I doubt a kettle on low is 200 watts, you might check that... Though it is possible, I have a 200 watt rice cooker, though it's better insulated than most and only make up to 3 cups of rice at a time.

    It's certainly possible that the batteries have lost capacity during there time of being chronically undercharged...

    There are shunt based battery monitors. Starting around $200 with a shunt, but I've always felt that if you will learn the rise and fall of battery voltage it will serve you better.
    Home system 4000 watt (Evergreen) array standing, with 2 Midnite Classic Lites,  Midnite E-panel, Prosine 1800 and Exeltech 1100, 660 ah 24v ForkLift battery. Off grid for @16 of last 17 years. Assorted other systems, and to many panels in the closet to not do more...lol
  • BB.BB. Super Moderators, Administrators Posts: 31,464 admin
    If you are living in the van full time (vs weekend usage)--The typical starting point for system design is 2 days of storage and 50% discharge... And at least 10% to 13% rate of charge.

    Regarding panels--If you have "crystalline" type panels--There is probably no reason to change them out for a "better" panel (you may get 10-20% more harvest--Not much).

    One thing that can increase harvest a lot--Especially in winter... Here is the amount of sun you can collect in Austin Texas, with an array mounted flat to roof (i.e., fixed roof mount on van), vs tilting to 45 degrees from vertical (tilt to collect more winter sun):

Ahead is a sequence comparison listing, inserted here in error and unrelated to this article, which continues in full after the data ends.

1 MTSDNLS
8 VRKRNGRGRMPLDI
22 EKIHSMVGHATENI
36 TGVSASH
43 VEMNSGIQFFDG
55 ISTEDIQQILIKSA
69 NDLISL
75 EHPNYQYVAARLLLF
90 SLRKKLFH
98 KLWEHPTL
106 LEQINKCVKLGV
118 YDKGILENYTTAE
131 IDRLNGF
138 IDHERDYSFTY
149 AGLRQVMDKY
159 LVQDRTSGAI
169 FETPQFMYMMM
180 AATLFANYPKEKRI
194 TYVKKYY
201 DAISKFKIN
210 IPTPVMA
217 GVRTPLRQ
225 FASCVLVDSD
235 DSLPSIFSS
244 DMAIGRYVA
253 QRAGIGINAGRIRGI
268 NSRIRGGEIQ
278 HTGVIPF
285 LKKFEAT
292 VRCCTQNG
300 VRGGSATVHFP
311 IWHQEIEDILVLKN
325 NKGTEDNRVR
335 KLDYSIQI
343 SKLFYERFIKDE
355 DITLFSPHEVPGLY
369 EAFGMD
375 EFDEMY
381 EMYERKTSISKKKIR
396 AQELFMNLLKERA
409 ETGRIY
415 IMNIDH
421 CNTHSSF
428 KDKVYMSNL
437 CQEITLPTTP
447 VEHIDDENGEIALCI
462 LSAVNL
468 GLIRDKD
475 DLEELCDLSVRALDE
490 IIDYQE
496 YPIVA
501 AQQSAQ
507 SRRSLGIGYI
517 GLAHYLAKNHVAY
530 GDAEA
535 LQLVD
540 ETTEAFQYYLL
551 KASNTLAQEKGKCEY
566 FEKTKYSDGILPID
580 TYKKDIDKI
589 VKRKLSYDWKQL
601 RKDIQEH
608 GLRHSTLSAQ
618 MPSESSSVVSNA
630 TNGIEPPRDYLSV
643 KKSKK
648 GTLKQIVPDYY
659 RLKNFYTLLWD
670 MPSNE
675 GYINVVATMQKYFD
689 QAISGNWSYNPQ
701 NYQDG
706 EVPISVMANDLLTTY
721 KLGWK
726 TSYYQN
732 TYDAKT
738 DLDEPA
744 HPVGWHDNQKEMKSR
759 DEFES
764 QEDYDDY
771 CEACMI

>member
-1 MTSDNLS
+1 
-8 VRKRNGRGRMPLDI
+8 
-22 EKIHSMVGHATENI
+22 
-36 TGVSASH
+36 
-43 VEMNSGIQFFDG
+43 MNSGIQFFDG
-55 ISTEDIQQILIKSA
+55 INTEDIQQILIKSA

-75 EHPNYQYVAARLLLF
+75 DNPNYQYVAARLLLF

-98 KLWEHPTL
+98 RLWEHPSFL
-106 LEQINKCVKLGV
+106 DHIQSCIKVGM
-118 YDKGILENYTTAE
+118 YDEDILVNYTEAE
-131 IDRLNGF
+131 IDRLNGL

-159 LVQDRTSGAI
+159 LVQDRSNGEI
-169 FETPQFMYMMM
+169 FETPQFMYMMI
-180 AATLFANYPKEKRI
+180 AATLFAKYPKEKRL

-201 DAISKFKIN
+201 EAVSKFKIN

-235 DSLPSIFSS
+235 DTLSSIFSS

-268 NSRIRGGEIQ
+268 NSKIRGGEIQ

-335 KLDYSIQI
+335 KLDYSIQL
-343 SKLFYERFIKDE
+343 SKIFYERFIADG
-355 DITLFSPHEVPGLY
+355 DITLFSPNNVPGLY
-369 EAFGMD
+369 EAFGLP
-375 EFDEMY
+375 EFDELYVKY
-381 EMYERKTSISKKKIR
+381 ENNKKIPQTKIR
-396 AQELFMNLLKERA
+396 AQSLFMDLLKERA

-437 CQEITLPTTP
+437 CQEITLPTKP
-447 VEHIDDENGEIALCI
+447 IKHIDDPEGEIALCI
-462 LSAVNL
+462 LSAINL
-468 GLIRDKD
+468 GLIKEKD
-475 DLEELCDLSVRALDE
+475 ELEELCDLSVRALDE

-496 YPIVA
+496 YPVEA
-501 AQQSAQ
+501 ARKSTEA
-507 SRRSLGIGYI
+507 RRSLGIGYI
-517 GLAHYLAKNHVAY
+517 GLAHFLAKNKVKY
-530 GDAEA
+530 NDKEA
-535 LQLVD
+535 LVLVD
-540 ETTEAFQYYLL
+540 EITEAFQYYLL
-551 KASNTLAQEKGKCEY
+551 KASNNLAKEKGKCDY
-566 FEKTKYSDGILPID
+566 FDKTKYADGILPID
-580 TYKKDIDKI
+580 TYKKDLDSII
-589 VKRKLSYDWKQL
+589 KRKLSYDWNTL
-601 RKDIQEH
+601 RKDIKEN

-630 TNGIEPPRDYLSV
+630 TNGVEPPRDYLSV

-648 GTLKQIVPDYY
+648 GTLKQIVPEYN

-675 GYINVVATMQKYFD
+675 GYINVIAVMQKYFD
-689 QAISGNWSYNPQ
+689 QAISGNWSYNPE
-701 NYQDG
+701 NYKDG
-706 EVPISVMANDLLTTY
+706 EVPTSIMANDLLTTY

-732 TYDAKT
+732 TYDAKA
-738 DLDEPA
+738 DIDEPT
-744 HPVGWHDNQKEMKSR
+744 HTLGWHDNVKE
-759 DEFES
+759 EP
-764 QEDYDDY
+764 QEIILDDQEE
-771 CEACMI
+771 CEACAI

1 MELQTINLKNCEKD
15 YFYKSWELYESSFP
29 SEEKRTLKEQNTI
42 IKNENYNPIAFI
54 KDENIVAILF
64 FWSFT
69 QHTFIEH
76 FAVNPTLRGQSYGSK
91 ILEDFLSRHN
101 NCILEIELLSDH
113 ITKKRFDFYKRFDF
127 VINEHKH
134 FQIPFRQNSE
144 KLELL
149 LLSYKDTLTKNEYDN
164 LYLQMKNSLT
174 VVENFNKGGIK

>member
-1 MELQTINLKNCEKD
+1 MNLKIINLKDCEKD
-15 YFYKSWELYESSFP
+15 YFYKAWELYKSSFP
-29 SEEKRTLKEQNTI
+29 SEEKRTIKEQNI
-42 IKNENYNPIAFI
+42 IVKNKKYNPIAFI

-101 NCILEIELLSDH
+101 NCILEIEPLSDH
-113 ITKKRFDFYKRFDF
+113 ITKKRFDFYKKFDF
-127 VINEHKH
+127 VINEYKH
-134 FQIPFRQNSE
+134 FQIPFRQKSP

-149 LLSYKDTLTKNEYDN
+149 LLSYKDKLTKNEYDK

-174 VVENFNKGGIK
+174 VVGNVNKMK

http://www.solarelectricityhandbook.com/solar-irradiance.html

    First flat to roof:

    Austin
    Average Solar Insolation figures

    Measured in kWh/m2/day onto a horizontal surface:

    JanFebMarAprMayJun
    2.83
     
    3.41
     
    4.40
     
    5.25
     
    5.62
     
    6.36
     
    JulAugSepOctNovDec
    6.56
     
    5.94
     
    4.97
     
    4.05
     
    3.07
     
    2.63
     


    And then tilted to 45 Degrees for Winter Harvest:

    Austin
    Average Solar Insolation figures

    Measured in kWh/m2/day onto a solar panel set at a 45° angle:
    (Optimal winter settings)

    JanFebMarAprMayJun
    4.03
     
    4.25
     
    4.74
     
    4.89
     
    4.61
     
    4.88
     
    JulAugSepOctNovDec
    5.12
     
    5.18
     
    5.08
     
    4.90
     
    4.25
     
    3.91
     

    And best year round average harvest:

    Austin
    Average Solar Insolation figures

    Measured in kWh/m2/day onto a solar panel set at a 60° angle from vertical:
    (For best year-round performance)

    JanFebMarAprMayJun
    3.82
     
    4.18
     
    4.86
     
    5.27
     
    5.19
     
    5.65
     
    JulAugSepOctNovDec
    5.90
     
    5.72
     
    5.31
     
    4.87
     
    4.07
     
    3.67
     

    In general, you can probably collect more winter harvest if you can tilt your array to south than getting more efficient panels (2.83 hours of sun January flat; 4.03 hours of sun for January at 45 degrees)...

    Lets say you can tilt the array to 60 degrees from vertical (or 30 degrees from horizontal) and look at January:
    • 2.83 hours of sun per day (Jan flat) * 0.52 off grid AC system eff * 200 Watt array = 294 WH per Jan @ flat day
    • 3.82 hours of sun per day (Jan @ 60 degrees) * 0.52 off grid AC system eff * 200 Watt array = 397 WH per Jan @ 60d Vert
    For a full time off grid system--Suggest that the battery bank support 2 days of power usage (2 days of bad weather) and 50% max planned discharge (for longer battery bank/emergency reserve):
    • 397 WH per day * 1/0.85 AC inverter eff * 2 days storage * 0.50 max discharge * 1/12 volt battery bank = 156 AH @ 12 volts "suggested" battery size (based on winter production)